Why the deregulation of the energy sector in the United States has failed – 02/23/2021 – Paul Krugman

No one is ever fully prepared for a natural disaster. When hurricanes, storms or tsunamis hit us, they always reveal weaknesses – lack of planning, lack of investment in precautions.

The Texas disaster, however, was different. The collapse of the state’s energy grid did not reveal just a few problems. He demonstrated that the whole philosophy behind the state’s energy policy is wrong. He also demonstrated that Texas is ruled by people who do not hesitate to resort to blatant lies, instead of admitting their own mistakes.

Texas isn’t the only state in the United States with a largely unregulated electricity market. But it has pushed deregulation further than anywhere else. There is an upper limit on wholesale electricity prices, but it is stratospheric. And there is virtually no prudential regulation – no requirement for energy companies to maintain reserve capacity or invest in things like isolation, to limit the effects of extreme weather events.

The theory was that regulation like this was unnecessary because the magic of the market would take over. After all, a surge in demand or a disruption in supply – two things that have happened in the midst of a widespread freeze – will result in high prices and therefore huge profits for any electricity supplier who can continue to operate. function. So, supposedly, there were incentives to invest in robust systems, exactly to take advantage of events like the ones Texas just experienced.

Texas energy policy was based on the idea that electricity can be treated just like lawyers. Does anyone remember the great shortage of lawyers in 2019? Soaring demand and a poor harvest in California caused prices to skyrocket, but no one called for a special investigation and regulation of growers.

In fact, there are people who see nothing wrong with what happened in Texas last week. William Hogan, a Harvard University professor who is considered by many to be the architect of the Texan system, said the drastic price hikes, while “inconvenient”, were how the system should actually work.

But kilowatt hours aren’t avocados, and there are at least three reasons pretending to be avocados is a recipe for disaster.

To begin with, electricity is essential to modern life like few other basic commodities; a person can go a few days without their avocado toast and will not die for it; but you cannot run out of electricity, especially when your home depends on the electricity grid for heating.

And it is extremely doubtful that even the prospect of extremely high profits in the event of a shortage is sufficient incentive for suppliers to decide to consider the immense human and economic costs of a prolonged power outage.

Second, electricity is supplied by a system – and the precautionary investment by one member of the system does not pay off if the others do not. If the owner of a natural gas power plant insulates and protects their turbines from winter, they will still not be able to operate if the pipelines do not deliver fuel or if the wells from which the gas is extracted freeze.

So can the free market guarantee that the whole system works, under conditions of crisis? Probably not.

Finally, a system which depends on extremely high prices in times of crisis is not functional, neither in practical nor in political terms.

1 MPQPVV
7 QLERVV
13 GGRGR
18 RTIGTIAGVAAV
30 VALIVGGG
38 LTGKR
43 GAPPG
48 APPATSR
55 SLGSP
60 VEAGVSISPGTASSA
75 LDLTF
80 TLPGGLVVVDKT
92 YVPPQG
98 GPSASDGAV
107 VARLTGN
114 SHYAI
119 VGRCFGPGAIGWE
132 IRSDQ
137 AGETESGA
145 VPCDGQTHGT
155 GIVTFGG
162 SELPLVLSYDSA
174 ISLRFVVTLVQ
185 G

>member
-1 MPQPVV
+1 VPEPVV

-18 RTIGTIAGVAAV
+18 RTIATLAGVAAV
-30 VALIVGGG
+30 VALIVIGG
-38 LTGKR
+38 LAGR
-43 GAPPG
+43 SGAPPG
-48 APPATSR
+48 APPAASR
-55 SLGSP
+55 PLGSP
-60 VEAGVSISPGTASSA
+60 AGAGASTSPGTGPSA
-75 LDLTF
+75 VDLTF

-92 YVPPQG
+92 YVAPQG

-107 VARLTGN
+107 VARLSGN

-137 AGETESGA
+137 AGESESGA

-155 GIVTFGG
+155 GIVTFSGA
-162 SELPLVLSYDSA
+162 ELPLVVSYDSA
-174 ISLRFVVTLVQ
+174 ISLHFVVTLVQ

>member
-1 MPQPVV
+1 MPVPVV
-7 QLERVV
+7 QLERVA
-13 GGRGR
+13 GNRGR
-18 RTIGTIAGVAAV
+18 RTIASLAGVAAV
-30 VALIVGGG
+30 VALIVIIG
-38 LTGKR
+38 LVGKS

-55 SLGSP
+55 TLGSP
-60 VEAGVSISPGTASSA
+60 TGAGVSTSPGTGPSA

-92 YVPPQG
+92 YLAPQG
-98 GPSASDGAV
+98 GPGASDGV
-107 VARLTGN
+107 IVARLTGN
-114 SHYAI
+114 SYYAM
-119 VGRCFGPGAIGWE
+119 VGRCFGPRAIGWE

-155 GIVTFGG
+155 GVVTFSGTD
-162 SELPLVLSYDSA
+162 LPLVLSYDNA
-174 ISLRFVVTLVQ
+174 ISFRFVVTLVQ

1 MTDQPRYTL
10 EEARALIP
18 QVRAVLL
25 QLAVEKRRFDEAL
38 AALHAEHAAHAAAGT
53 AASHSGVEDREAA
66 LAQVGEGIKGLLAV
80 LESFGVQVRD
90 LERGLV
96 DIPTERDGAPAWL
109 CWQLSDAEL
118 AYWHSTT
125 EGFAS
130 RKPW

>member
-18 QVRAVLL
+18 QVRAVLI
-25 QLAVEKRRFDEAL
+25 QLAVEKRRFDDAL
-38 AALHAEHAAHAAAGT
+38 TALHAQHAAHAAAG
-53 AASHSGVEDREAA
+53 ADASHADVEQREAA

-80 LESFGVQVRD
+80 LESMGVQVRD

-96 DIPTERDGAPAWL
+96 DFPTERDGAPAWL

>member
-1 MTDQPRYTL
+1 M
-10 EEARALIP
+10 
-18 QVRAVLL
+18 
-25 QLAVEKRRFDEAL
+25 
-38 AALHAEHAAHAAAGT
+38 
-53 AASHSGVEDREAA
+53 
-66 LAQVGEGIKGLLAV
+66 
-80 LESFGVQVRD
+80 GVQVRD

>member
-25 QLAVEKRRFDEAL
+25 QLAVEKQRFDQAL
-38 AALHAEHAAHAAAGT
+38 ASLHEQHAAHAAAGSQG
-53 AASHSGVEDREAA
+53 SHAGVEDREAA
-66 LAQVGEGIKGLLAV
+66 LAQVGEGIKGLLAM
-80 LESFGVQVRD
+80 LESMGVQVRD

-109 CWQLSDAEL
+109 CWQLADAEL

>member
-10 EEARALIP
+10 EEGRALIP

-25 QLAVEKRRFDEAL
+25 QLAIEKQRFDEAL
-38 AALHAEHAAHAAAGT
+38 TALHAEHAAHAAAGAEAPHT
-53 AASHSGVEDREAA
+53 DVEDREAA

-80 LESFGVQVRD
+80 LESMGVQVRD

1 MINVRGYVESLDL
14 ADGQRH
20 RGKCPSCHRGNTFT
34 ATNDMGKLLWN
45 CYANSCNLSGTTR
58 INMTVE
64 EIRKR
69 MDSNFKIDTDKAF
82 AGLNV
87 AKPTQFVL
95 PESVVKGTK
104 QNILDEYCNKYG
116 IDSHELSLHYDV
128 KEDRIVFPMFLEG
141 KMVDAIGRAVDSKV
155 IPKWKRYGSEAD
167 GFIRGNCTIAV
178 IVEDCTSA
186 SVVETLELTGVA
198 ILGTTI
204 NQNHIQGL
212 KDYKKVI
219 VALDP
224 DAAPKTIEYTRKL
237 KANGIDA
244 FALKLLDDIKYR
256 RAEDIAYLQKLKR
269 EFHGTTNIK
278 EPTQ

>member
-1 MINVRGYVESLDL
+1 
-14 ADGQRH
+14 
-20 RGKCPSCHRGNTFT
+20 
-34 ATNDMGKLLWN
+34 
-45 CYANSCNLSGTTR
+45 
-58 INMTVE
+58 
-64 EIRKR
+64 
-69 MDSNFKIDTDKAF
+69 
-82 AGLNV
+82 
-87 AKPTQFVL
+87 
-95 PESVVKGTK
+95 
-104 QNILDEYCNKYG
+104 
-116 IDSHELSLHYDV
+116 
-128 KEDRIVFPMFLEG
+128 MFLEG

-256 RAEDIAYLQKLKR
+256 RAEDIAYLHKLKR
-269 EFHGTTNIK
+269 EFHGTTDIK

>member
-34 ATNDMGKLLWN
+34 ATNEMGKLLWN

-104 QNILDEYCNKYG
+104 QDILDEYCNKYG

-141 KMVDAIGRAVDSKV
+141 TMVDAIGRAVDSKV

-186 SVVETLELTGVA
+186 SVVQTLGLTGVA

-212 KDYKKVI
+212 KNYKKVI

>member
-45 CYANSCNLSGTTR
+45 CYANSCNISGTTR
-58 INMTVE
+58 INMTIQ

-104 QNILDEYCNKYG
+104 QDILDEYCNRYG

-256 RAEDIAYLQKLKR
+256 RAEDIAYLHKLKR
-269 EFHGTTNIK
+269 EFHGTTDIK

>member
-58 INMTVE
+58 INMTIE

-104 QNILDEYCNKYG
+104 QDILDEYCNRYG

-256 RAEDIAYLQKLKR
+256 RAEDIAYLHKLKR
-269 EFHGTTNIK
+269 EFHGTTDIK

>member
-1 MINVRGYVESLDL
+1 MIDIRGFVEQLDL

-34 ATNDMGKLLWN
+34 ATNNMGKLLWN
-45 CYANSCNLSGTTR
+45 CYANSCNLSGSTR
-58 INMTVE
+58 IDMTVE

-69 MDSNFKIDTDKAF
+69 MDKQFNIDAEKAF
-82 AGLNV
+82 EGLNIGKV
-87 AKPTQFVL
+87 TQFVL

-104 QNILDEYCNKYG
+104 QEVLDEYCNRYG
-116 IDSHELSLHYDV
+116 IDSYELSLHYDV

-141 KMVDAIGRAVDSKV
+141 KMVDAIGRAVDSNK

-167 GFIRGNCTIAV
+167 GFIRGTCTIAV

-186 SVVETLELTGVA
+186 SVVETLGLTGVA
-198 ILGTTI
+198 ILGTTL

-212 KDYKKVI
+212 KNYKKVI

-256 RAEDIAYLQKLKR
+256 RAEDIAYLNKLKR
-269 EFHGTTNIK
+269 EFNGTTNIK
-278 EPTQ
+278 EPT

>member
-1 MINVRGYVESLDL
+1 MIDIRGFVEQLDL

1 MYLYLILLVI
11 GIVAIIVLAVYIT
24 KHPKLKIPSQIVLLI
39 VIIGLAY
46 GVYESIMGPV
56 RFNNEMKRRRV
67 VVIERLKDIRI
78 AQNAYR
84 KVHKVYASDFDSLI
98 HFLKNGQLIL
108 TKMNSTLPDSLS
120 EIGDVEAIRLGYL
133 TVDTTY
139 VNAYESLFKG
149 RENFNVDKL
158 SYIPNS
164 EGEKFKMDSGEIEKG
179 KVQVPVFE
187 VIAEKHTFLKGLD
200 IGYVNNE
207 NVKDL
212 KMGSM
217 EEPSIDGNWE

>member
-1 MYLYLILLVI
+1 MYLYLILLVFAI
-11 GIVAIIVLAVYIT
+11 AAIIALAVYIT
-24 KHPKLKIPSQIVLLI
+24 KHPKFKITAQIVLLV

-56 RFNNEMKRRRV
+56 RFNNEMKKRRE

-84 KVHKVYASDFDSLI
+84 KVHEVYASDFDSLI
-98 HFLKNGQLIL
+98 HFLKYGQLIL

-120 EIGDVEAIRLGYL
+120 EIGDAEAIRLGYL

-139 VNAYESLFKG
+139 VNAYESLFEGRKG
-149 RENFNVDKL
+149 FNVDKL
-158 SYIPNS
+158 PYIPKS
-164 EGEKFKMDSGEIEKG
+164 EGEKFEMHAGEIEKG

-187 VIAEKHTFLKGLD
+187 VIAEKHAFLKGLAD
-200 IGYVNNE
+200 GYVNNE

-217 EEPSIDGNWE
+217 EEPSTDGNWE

At first, Texans who were not lacking in energy during the Great Frost considered themselves lucky. But the bills started rolling in and some families found they would have to pay thousands of dollars for a few days of electricity.

It is likely that many families will not be able to pay the bills, which is why we are potentially facing a wave of personal bankruptcies. And even people who do not face the possibility of ruin are outraged.

Perhaps the most revealing statement about the Texas crisis came, surprisingly, in a tweet from Republican Senator Ted Cruz (Cancun), who got angry and said that “no energy company is expected to make extraordinary profits due to a natural disaster, “and called on” local and state regulatory authorities “to act to” prevent this injustice “.

The senator, who is not known for his conscience, may not have realized what he did with this statement. But if even Ted Cruz – Ted Cruz! – believes that regulators should prevent energy companies from deriving extraordinary profits from the disaster, this removes any financial incentive for the private sector to prepare for the disaster. This in turn destroys the whole premise of radical deregulation.

So will the Republicans, who hold all of the state’s elected positions in Texas, learn from this fiasco and rethink their entire approach to energy policy? Of course not. His immediate reaction was to blame the crisis for wind power and to attack supporters of the Green New Deal – although something like the Green New Deal, i.e. public investment in energy infrastructure. – that’s exactly what Texas needs.

And one thing we’ve certainly learned in recent months is that when politicians decide to buy into a big lie, whether it’s epidemiology, economics, or election results, they never come back. backward.

And while the right-wing political and media complex won’t learn or learn from the energy fiasco in Texas, the rest of us can. We’ve just seen the dark (and icy) side of free market fundamentalism. And it was a lesson that should not be forgotten.

Translation by Paulo Migliacci

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